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Proportional tax, sometimes called flat tax, is a tax levied on the consumer or the taxpayer such that the tax rate is constant on the income earned irrespective of changes to the taxable income.
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The guiding principle behind the proportional tax is the notion of socio-economic equality across the income strata in society by making a change in tax rates absent. This means that all the income groups, from lower to higher and very high, pay the same taxes.Example of Proportional Tax
Proportional taxes find real-world application in a few parts of the globe. Particularly in the United States, a proportional tax is imposed in Colorado, Pennsylvania, Michigan, and Massachusetts. The United States has, in general, a progressive form of taxation, which has been opposed by many analysts and thinkers, citing reasons for the unjust and inequitable imposition of taxes.
Assume the following 3 tax systems and some cooked-up numbers for the illustration purposes
Income Tax Rates Under
Income Interval (annual)
20% 20% 10% $80,000 – $100,000
20% 20% 20% $100,001 – $120,000
18% 20% 25% $120,001 – $140,000
15% 20% 30% $140,001 – $160,000
Now just see the income taxes paid under these 3 systems,
Income Taxes Paid Under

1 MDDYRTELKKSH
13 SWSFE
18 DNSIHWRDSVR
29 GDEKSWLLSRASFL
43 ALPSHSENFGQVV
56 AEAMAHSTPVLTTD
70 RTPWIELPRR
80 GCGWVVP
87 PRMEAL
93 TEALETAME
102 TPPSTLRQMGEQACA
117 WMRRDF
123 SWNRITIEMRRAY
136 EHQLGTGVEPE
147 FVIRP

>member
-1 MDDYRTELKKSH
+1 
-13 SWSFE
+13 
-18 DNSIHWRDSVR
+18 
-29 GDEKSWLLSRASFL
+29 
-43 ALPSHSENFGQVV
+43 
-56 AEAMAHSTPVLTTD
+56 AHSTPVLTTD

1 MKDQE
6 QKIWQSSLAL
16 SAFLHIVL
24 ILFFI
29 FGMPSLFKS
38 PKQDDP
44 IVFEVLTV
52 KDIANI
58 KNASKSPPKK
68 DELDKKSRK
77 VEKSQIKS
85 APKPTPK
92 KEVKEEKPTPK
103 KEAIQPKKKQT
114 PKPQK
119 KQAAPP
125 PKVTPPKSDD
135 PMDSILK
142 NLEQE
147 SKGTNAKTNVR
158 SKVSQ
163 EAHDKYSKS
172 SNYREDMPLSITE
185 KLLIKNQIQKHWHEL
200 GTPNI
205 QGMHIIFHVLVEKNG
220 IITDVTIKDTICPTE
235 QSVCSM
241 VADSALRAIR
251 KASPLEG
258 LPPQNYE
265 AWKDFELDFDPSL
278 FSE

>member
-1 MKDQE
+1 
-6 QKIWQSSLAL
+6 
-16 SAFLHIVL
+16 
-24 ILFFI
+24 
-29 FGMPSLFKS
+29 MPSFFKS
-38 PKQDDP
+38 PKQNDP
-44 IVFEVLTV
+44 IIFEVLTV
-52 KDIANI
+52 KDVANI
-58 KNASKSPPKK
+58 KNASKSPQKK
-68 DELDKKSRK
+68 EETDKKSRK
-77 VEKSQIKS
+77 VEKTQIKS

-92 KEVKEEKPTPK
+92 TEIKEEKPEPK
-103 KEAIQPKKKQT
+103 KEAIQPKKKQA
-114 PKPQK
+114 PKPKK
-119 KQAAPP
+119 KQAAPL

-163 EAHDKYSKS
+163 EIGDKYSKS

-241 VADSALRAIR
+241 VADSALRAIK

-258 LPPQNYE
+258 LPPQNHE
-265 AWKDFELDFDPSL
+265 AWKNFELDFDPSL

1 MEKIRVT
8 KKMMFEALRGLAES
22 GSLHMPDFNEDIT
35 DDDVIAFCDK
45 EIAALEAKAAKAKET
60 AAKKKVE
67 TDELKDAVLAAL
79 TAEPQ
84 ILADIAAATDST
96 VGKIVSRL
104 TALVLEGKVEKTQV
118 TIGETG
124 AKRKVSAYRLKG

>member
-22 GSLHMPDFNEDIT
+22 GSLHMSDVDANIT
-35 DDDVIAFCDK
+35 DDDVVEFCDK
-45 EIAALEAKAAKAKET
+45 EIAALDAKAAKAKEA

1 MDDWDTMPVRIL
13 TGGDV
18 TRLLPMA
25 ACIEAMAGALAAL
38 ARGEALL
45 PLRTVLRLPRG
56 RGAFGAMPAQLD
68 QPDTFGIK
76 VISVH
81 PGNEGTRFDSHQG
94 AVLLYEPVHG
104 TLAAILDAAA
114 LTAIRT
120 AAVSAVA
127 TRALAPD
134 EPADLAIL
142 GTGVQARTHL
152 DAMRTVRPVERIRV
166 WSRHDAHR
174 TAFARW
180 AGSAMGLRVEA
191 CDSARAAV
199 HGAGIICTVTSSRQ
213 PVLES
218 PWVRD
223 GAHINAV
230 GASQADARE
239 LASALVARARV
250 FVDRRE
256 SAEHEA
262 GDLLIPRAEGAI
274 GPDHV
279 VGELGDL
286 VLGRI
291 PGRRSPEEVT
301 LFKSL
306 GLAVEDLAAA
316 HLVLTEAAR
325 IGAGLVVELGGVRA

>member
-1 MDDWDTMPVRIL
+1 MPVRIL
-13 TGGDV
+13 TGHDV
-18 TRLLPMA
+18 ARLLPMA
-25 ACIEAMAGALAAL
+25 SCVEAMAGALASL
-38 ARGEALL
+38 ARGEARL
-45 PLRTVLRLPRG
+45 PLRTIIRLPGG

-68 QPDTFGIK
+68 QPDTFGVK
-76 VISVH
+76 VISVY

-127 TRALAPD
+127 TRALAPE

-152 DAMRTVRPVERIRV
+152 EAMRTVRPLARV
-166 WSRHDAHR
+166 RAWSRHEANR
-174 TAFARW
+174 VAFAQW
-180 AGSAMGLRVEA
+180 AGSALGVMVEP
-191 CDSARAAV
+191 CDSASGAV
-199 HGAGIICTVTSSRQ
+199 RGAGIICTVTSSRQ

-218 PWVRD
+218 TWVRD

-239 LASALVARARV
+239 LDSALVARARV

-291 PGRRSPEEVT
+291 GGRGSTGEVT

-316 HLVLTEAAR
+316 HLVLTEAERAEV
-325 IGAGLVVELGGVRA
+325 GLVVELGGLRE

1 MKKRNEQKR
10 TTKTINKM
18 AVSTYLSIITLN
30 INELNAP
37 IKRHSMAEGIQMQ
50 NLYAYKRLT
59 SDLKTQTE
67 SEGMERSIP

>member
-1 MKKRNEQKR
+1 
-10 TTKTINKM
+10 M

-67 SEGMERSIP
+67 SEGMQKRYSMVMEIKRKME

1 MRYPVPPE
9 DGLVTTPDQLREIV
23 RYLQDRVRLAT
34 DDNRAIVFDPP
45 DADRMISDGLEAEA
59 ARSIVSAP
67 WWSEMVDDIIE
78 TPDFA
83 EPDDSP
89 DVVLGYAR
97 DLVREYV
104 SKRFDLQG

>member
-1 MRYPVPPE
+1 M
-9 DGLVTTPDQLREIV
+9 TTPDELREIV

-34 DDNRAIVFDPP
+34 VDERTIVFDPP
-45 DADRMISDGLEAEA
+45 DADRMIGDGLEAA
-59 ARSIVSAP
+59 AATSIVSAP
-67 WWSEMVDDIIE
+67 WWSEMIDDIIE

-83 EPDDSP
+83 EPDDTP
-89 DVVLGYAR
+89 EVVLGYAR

Income Interval (annual)
$16,000 – $20,000 $16,000 – $20,000 $8,000 – $10,000 $80,000 – $100,000
$20,000 – $24,000 $16,000 – $20,000 $20,000 – $24,000 $100,001 – $120,000
$21,600 – $25,200 $16,000 – $20,000 $30,000 – $35,000 $120,001 – $140,000
$21,000 – $24,000 $16,000 – $20,000 $42,000 – $48,000 $140,001 – $160,000
Observe that Proportional taxes charge the same amount while Regressive taxes charge lower taxes for higher incomes, and Progressive taxes charge higher taxes for higher incomes.Proportional Tax Rate
Simply put, a proportional tax is a flat tax where everyone pays the same taxes to the tax collector. In contrast, there is 2 other taxation methods, majorly viz. progressive and regressive tax. In the former, the tax rate increases with taxable income. In the latter, the tax rate decreases with the increase in taxable income.
Considering the two extremes of tax classification, we can say that a proportional tax system has a regressive outlook. This is because a flat tax nature of the proportional tax system charges the poor and the rich equally, thus burdening the poor more.
Two important terms to note are the average and marginal tax rates.
The average tax rate is the ratio of total taxes paid to the total income earned.
Average Tax Rate = Taxes Paid / Income
Marginal Tax Rate = Incremental Taxes/ Incremental Income
The following example will illustrate the difference between the two:
If John earns $100,000 and pays $18,000 in taxes, the average tax rate is 18%. If John earns an incremental income of $5,000 and is subject to $1,500 in incremental taxes, the marginal tax rate is 30%.